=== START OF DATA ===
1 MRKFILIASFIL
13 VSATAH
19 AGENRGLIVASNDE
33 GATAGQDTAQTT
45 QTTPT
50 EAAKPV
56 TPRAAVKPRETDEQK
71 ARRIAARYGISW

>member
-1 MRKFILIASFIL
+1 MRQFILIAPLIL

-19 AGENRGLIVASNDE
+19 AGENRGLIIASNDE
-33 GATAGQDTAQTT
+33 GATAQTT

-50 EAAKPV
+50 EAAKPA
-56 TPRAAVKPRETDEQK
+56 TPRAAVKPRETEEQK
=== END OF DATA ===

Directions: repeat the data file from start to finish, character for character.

1 MRKFILIASFIL
13 VSATAH
19 AGENRGLIVASNDE
33 GATAGQDTAQTT
45 QTTPT
50 EAAKPV
56 TPRAAVKPRETDEQK
71 ARRIAARYGISW

>member
-1 MRKFILIASFIL
+1 MRQFILIAPLIL

-19 AGENRGLIVASNDE
+19 AGENRGLIIASNDE
-33 GATAGQDTAQTT
+33 GATAQTT

-50 EAAKPV
+50 EAAKPA
-56 TPRAAVKPRETDEQK
+56 TPRAAVKPRETEEQK